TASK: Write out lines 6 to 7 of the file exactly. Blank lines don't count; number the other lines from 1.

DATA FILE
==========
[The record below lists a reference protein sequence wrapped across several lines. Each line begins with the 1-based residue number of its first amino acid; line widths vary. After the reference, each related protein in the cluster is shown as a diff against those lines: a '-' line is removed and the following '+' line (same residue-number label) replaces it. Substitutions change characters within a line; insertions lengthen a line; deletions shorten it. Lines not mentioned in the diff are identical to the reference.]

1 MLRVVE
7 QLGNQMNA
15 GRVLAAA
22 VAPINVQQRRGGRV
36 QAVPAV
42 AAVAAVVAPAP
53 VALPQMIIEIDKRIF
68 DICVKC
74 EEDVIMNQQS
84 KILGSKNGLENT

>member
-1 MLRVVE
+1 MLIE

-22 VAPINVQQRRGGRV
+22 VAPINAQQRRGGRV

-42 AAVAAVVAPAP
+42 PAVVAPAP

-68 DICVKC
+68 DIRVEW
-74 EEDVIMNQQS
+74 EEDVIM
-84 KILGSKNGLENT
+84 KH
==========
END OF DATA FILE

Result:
36 QAVPAV
42 AAVAAVVAPAP